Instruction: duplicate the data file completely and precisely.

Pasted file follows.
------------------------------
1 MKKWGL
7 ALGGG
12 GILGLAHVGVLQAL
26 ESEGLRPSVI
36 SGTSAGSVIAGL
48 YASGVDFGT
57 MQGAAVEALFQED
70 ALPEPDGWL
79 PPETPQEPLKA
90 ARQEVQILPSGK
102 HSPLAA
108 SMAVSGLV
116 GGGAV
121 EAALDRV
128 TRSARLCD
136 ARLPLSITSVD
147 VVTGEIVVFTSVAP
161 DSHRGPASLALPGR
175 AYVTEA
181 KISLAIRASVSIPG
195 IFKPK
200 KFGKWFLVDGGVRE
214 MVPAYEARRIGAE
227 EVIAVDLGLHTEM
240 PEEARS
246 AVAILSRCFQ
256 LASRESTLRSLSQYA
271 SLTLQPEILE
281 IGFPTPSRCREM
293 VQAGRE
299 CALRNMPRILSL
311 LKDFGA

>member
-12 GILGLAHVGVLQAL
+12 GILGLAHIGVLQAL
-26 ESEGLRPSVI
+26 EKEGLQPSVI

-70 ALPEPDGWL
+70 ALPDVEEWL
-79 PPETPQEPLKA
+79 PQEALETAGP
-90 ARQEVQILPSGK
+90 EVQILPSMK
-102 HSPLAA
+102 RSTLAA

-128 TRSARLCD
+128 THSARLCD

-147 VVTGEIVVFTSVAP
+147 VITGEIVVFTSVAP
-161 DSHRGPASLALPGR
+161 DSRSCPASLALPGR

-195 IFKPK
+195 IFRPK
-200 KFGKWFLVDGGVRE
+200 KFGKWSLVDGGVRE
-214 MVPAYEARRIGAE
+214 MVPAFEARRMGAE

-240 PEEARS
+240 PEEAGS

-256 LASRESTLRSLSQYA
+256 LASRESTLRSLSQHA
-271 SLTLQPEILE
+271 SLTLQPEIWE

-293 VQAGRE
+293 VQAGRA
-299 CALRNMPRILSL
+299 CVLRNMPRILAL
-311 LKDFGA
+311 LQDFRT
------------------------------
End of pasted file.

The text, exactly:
1 MKKWGL
7 ALGGG
12 GILGLAHVGVLQAL
26 ESEGLRPSVI
36 SGTSAGSVIAGL
48 YASGVDFGT
57 MQGAAVEALFQED
70 ALPEPDGWL
79 PPETPQEPLKA
90 ARQEVQILPSGK
102 HSPLAA
108 SMAVSGLV
116 GGGAV
121 EAALDRV
128 TRSARLCD
136 ARLPLSITSVD
147 VVTGEIVVFTSVAP
161 DSHRGPASLALPGR
175 AYVTEA
181 KISLAIRASVSIPG
195 IFKPK
200 KFGKWFLVDGGVRE
214 MVPAYEARRIGAE
227 EVIAVDLGLHTEM
240 PEEARS
246 AVAILSRCFQ
256 LASRESTLRSLSQYA
271 SLTLQPEILE
281 IGFPTPSRCREM
293 VQAGRE
299 CALRNMPRILSL
311 LKDFGA

>member
-12 GILGLAHVGVLQAL
+12 GILGLAHIGVLQAL
-26 ESEGLRPSVI
+26 EKEGLQPSVI

-70 ALPEPDGWL
+70 ALPDVEEWL
-79 PPETPQEPLKA
+79 PQEALETAGP
-90 ARQEVQILPSGK
+90 EVQILPSMK
-102 HSPLAA
+102 RSTLAA

-128 TRSARLCD
+128 THSARLCD

-147 VVTGEIVVFTSVAP
+147 VITGEIVVFTSVAP
-161 DSHRGPASLALPGR
+161 DSRSCPASLALPGR

-195 IFKPK
+195 IFRPK
-200 KFGKWFLVDGGVRE
+200 KFGKWSLVDGGVRE
-214 MVPAYEARRIGAE
+214 MVPAFEARRMGAE

-240 PEEARS
+240 PEEAGS

-256 LASRESTLRSLSQYA
+256 LASRESTLRSLSQHA
-271 SLTLQPEILE
+271 SLTLQPEIWE

-293 VQAGRE
+293 VQAGRA
-299 CALRNMPRILSL
+299 CVLRNMPRILAL
-311 LKDFGA
+311 LQDFRT